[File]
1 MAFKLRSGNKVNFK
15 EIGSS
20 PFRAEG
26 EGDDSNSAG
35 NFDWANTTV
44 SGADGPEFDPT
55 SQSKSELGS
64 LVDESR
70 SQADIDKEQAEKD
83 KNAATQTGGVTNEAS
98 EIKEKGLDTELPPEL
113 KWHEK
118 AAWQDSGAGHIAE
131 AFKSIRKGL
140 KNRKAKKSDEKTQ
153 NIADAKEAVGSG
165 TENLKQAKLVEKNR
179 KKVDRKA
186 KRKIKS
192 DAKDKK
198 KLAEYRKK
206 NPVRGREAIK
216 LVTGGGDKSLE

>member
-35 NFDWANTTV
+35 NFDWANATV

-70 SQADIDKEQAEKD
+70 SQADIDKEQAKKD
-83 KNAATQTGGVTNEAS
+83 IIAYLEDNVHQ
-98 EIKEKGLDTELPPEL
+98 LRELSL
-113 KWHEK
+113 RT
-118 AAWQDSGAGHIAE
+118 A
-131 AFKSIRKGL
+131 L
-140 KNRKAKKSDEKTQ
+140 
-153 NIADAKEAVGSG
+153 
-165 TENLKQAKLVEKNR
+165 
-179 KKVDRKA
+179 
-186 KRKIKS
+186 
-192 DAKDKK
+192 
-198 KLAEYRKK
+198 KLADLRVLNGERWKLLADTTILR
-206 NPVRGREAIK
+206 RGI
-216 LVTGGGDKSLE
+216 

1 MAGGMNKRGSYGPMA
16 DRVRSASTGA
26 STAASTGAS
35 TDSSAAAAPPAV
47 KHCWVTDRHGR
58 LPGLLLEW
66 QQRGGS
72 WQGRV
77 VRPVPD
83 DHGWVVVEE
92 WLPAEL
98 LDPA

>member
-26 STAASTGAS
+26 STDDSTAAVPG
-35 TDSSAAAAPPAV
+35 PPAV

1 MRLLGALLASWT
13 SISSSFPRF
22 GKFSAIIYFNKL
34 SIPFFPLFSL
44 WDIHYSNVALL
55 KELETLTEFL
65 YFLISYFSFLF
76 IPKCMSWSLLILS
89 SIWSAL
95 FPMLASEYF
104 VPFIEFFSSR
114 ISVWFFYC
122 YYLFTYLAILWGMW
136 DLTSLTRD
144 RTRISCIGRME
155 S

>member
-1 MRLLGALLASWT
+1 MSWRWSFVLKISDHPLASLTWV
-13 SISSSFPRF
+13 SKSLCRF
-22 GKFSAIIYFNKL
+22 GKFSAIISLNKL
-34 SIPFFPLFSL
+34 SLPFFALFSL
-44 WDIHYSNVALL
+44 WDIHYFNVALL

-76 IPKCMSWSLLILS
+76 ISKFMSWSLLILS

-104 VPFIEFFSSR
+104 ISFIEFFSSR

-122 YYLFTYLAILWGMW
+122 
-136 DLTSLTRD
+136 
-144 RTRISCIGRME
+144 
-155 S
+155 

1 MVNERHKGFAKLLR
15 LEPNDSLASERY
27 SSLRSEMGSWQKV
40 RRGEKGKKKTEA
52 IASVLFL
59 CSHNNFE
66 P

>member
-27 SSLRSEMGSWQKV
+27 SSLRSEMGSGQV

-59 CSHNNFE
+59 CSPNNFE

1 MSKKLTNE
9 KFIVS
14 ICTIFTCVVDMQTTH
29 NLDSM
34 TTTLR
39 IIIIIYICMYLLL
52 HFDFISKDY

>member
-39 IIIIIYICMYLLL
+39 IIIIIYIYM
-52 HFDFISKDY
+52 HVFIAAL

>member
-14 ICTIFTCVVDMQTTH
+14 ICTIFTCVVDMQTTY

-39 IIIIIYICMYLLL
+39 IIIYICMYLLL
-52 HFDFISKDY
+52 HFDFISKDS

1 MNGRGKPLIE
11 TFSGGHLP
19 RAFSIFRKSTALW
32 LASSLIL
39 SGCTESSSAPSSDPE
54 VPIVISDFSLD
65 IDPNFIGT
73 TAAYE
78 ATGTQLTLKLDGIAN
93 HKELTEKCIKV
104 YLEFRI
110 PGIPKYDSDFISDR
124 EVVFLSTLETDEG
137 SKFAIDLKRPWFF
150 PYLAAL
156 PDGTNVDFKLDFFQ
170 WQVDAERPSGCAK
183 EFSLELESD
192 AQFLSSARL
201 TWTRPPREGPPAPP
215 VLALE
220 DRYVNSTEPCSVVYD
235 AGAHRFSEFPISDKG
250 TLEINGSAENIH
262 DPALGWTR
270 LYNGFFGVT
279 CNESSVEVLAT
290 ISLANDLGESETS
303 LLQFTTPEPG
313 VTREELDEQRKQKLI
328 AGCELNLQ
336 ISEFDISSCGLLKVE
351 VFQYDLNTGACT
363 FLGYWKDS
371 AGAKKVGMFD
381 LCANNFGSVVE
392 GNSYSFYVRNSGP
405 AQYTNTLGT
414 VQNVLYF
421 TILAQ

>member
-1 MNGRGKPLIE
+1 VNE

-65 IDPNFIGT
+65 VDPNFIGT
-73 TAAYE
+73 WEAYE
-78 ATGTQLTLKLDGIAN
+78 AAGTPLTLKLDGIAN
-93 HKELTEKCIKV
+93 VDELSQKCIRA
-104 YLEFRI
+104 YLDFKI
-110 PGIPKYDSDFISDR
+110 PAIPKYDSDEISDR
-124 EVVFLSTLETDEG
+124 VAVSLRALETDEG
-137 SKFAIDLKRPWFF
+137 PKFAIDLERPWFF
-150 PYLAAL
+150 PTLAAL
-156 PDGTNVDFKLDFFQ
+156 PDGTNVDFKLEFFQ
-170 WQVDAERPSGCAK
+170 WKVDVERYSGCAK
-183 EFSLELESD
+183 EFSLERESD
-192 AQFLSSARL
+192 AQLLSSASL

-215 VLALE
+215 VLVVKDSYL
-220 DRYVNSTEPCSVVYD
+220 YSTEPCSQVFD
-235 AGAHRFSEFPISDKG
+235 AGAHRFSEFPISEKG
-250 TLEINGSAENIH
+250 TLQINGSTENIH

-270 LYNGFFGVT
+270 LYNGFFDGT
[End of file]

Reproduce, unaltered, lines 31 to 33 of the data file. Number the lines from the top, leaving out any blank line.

-98 EIKEKGLDTELPPEL
+98 LRELSL
-113 KWHEK